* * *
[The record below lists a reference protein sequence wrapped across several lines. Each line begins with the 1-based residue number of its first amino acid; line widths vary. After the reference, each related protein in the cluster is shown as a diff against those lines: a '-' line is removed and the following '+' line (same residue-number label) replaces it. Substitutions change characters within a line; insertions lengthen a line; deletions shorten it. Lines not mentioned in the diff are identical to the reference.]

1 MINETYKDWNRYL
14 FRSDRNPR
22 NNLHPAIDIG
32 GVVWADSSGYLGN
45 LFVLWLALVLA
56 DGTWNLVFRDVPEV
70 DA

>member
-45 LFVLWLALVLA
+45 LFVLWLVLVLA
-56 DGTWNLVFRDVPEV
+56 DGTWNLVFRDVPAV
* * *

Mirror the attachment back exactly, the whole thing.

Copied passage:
[The record below lists a reference protein sequence wrapped across several lines. Each line begins with the 1-based residue number of its first amino acid; line widths vary. After the reference, each related protein in the cluster is shown as a diff against those lines: a '-' line is removed and the following '+' line (same residue-number label) replaces it. Substitutions change characters within a line; insertions lengthen a line; deletions shorten it. Lines not mentioned in the diff are identical to the reference.]

1 MINETYKDWNRYL
14 FRSDRNPR
22 NNLHPAIDIG
32 GVVWADSSGYLGN
45 LFVLWLALVLA
56 DGTWNLVFRDVPEV
70 DA

>member
-45 LFVLWLALVLA
+45 LFVLWLVLVLA
-56 DGTWNLVFRDVPEV
+56 DGTWNLVFRDVPAV